2023 LEN U23 Championships: Day 1 Finals Live Recap


The first finals session of the LEN U23 Championships is set to get underway from Dublin, with 12 events on the docket as the first-ever U23 European champions will be crowned in the event’s inaugural edition.

The competition features swimmers from the United States and South Africa in addition to the European nations, with the U.S. claiming six top seeds in this morning’s prelims, including in the mixed medley relay.

South Africa’s Matt Sates, who was the fourth-fastest swimmer this morning in the men’s 200 freestyle (1:47.98), is not in the final as only two non-Europeans are eligible in each final.

The American team saw Gabriel Jett pace the men’s 100 fly in a new lifetime best of 51.53, while Patrick Sammon (1:46.91) and Aaron Shackell (1:47.07) sit 1-2 in the men’s 200 free.

On the women’s side, Emma Sticklen (100 fly), Isabelle Stadden (50 back) and Justina Kozan (200 IM) will occupy Lane 4 in their respective events tonight, while the U.S. quartet of Stadden, Kaitlyn Dobler, Jett and Sammon earned them the top seed in the mixed medley relay after combining for a time of 3:46.39 in the heats.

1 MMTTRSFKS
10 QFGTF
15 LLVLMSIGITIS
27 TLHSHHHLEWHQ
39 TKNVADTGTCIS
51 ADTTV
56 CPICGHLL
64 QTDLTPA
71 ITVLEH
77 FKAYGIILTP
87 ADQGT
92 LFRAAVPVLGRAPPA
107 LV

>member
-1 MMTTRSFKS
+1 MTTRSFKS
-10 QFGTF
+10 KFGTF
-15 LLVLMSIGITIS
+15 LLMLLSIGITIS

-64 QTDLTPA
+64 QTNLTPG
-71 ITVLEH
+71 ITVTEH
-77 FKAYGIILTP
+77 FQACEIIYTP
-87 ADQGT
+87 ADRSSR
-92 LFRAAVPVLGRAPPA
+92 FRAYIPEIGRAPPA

Among the European swimmers, 19-year-old Italian Anita Bottazzo leads Ireland’s Mona McSharry and Dobler in the women’s 50 breast, while Slovenian Janja Segel heads up the women’s 200 free and Germany’s Isabel Gose is the top seed in the timed final of the 800 free.

The Dublin crowd will certainly pop in the men’s 1500 free, where Daniel Wiffen comes in as the top seed by 11 seconds, while Great Britain’s Charlie Brown (200 back) and the Netherlands’ Koen De Groot (50 breast) led their respective events this morning.

Another swimmer sure to get plenty of local support is Ellen Walshe, the Irish Olympian who had a standout freshman year at the University of Tennessee in 2021-22. Walshe will take on a double tonight, coming in as the #2 seed in both the women’s 100 fly and 200 IM.

The event will be streamed live on the LEN YouTube channel, which you can watch below:



  • World Record: 29.16, Ruta Meilutyte (LTU) – 2023
  • World Junior Record: 29.30, Benedetta Pilato (ITA) – 2021
  • European Record: 29.16, Ruta Meilutyte (LTU) – 2023
  • European Junior Record: 29.30, Benedetta Pilato (ITA) – 2021
  1. Mona McSharry (IRL), 30.37
  2. Anita Bottazzo (ITA), 30.59
  3. Kaitlyn Dobler (USA) / Silje Slyngstadli (NOR), 30.91

The first-ever U23 European champion is Mona McSharry, as the Irish native gave the home crowd an early thrill by claiming the women’s 50 breaststroke in a time of 30.37, just eight one-hundredths shy of her National Record.